Signing free agents, or extending your own is like playing the stock market for these professional organizations. If you recall, many fans of the Detroit Lions were quite upset when newly appointed general manager Brad Holmes opted against extending the team’s top pass-catcher.
The fan base had already been distraught being forced to watch former general manager Bob Quinn and head coach Matt Patricia dismantle a roster that finished 11-5, 9-7, and 9-7 in the year prior under former head coach Jim Caldwell’s watch.
After shedding the dead weight and bringing in a completely new front office, and coaching staff, the Detroit Lions began another rebuild. Holmes elected to allow the teams’ top two pass-catchers in Golladay and Marvin Jones to walk in free agency, plus traded away the franchise’s all-time passing leader Matthew Stafford.
Holmes inherited a plane but couldn’t afford to fill it with fuel. In 2021, the Detroit Lions possess a dead cap figure of over $65 million. That’s $65 million they are paying to players not currently on the roster. That number significantly decreases to just over $8 million in 2022.
It’s also a franchise still searching for its pilot, and don’t expect the Detroit Lions to find a franchise quarterback in the 2022 NFL Draft. Detroit will be leaning on Jared Goff for one more season before the Lions have a real opportunity to draft an elite signal-caller at the top of the 2023 NFL Draft.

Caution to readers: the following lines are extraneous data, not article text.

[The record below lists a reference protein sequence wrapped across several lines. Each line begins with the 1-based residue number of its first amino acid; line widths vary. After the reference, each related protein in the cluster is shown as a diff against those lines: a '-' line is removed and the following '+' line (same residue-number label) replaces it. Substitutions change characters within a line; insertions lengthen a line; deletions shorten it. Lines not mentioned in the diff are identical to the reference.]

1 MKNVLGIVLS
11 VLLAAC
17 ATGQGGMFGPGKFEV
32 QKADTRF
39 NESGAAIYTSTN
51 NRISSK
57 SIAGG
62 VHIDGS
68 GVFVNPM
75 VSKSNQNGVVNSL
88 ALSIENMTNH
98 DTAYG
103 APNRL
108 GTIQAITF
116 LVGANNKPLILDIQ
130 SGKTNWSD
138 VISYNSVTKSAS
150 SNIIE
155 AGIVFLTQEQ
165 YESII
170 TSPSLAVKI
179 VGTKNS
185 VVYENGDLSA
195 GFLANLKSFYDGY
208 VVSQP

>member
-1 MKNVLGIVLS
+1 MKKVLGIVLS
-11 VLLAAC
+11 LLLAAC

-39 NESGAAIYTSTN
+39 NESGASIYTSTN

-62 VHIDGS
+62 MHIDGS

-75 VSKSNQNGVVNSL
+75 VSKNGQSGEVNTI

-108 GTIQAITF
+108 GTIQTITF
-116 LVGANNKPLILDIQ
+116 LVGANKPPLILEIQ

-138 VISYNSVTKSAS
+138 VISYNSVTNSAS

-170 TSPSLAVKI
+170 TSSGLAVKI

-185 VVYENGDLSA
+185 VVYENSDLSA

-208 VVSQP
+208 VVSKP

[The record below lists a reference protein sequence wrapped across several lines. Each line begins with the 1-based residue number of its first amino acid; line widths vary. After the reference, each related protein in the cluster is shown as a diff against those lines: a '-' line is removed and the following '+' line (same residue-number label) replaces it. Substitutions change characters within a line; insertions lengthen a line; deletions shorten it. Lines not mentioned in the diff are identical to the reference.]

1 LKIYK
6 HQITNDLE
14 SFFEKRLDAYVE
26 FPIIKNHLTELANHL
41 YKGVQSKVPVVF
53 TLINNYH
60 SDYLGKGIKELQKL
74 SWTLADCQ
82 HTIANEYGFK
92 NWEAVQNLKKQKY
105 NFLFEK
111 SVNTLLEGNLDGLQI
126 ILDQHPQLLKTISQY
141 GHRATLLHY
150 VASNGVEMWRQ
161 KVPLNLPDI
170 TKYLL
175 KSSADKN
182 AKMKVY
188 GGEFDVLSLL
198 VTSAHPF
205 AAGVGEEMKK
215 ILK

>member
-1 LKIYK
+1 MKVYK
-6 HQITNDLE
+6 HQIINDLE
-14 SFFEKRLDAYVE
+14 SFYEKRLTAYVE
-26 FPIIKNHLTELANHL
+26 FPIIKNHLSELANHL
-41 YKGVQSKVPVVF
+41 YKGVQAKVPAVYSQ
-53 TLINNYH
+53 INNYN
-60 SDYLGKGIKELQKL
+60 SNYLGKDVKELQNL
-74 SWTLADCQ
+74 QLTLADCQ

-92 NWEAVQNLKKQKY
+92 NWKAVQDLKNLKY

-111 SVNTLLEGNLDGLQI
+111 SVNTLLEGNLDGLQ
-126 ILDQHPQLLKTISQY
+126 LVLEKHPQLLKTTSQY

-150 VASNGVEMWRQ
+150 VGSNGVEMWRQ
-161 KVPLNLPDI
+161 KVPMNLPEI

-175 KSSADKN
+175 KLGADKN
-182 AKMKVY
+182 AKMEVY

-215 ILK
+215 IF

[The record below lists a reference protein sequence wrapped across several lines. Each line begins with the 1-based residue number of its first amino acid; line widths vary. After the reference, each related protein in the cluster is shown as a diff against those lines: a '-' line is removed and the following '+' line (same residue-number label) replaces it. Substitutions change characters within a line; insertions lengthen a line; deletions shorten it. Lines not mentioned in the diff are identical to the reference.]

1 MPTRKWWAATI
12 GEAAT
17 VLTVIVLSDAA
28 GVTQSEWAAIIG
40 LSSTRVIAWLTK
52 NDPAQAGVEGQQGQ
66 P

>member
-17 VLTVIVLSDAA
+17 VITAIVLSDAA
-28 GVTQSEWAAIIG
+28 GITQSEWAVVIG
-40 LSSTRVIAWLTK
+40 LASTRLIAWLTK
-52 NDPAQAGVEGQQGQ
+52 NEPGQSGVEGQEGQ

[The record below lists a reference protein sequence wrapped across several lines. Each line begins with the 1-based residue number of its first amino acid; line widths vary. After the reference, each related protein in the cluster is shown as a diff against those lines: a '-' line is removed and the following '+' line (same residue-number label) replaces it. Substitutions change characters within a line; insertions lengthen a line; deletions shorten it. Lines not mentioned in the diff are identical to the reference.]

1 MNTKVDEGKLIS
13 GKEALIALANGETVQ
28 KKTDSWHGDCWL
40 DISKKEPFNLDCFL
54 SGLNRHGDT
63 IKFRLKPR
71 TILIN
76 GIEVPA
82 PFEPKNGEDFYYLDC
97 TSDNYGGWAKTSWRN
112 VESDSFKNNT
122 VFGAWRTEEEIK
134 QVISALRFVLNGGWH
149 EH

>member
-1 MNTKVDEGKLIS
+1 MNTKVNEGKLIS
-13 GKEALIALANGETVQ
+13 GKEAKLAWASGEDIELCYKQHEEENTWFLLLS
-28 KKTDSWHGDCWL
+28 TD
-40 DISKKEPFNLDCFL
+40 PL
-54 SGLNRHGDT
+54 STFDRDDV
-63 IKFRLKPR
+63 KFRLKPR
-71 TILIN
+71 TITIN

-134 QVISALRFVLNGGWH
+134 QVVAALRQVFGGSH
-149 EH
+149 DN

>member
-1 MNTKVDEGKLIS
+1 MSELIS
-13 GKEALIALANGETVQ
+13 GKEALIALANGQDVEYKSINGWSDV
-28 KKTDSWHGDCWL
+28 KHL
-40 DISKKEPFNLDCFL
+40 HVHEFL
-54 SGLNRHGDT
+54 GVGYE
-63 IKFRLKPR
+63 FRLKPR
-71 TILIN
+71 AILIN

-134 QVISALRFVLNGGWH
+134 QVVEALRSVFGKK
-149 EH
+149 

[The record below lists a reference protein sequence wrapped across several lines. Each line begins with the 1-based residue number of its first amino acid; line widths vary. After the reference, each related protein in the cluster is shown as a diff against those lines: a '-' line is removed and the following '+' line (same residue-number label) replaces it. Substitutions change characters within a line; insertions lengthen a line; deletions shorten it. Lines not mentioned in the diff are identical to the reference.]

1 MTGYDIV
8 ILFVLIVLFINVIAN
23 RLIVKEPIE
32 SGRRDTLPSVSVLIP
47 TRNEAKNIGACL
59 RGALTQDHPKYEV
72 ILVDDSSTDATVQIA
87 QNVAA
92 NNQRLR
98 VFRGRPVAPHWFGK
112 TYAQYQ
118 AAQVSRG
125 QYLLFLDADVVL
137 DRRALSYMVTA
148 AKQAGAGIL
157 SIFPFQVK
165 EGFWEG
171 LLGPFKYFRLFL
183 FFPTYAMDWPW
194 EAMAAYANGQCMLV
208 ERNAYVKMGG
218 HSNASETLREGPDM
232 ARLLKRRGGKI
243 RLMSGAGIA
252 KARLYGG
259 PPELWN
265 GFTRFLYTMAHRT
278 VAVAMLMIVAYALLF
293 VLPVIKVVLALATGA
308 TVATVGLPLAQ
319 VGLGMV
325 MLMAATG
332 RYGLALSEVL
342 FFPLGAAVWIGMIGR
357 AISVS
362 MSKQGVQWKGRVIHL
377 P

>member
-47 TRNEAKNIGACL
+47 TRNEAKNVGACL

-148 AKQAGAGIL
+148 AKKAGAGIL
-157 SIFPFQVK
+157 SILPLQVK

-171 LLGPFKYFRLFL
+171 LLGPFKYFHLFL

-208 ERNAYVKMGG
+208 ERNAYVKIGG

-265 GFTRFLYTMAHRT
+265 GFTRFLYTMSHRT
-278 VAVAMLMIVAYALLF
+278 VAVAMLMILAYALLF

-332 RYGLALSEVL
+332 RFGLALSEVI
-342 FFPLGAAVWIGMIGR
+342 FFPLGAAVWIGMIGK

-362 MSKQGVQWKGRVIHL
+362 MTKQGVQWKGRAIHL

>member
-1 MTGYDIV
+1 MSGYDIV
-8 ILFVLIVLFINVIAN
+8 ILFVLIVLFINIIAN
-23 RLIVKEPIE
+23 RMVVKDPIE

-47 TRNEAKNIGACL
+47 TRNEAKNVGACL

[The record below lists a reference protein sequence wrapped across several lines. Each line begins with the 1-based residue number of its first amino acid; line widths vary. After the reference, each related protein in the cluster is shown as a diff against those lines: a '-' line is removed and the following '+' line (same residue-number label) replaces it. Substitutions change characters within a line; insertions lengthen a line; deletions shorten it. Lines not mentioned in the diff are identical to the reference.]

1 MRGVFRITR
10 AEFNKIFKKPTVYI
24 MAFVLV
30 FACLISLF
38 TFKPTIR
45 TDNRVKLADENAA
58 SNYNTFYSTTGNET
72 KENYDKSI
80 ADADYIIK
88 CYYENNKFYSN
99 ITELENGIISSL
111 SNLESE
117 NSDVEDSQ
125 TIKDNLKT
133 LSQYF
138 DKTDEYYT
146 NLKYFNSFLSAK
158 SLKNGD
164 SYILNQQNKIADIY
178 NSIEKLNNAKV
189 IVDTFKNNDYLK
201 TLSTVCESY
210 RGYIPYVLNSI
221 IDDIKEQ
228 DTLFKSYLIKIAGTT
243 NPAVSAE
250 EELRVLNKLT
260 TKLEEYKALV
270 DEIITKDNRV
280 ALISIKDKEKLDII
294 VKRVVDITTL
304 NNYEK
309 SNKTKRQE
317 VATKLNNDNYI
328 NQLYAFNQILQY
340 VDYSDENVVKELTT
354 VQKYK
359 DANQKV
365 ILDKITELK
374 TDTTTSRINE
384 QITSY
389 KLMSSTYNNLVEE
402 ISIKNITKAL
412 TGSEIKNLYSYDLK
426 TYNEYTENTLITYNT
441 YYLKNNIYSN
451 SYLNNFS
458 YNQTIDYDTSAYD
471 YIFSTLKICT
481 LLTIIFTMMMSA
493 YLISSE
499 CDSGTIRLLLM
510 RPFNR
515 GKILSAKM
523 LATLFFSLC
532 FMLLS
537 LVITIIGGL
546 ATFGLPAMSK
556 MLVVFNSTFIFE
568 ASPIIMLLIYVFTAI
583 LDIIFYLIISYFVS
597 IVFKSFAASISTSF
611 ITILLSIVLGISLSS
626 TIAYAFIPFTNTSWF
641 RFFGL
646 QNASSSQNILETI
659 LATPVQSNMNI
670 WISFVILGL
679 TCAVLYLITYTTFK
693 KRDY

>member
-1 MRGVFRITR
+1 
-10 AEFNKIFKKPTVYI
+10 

The Detroit Lions avoided disaster by allowing Kenny Golladay to walk in free agency.
Golladay had shown flashes of excellence during his time with the Detroit Lions but also showed plenty of worrisome signs as well. In his final year with the Detroit Lions, Golladay suffered a hamstring injury ahead of the teams’ season opener. He’d begin his 2020 season in Week Three, appearing in seven contests before suffering a season-ending hip-flexor.
The talented receiver finished the season hauling in 20 passes, totaling 338 yards and two scores. That production and availability shouldn’t translate to the four-year $72 million he’d sign with the New York Giants this past offseason. Golladay’s deal also included $40 million in guaranteed money.
Leading up to the start of free agency, Golladay mentioned that he’d be open to returning to the Lions but was seeking upwards of $20 million annually. That wasn’t feasible for an organization heading into another wholesale rebuild.
I suspect the Giants are suffering from buyer’s remorse. Golladay has spent most of the 2021 season to date similar to last year; on the shelf. Golladay has appeared in nine games, making just 26 receptions totaling 409 yards, and has yet to find the end zone.
The Giants signed Golladay to be their number one receiver he was in 2018 and 2019. Golladay totaled 2,253 yards and 16 touchdowns over those two years, leading the league with 11 touchdown receptions in 2019.
Golladay had plenty of highlights during his time with the Detroit Lions, but as of now, it appears they’ve made the correct decision by allowing him to walk in free agency. Detroit’s group of receivers are well below-average, but locking up a now injury-prone receiver to a lucrative deal would only hamper the teams’ future, not aid it.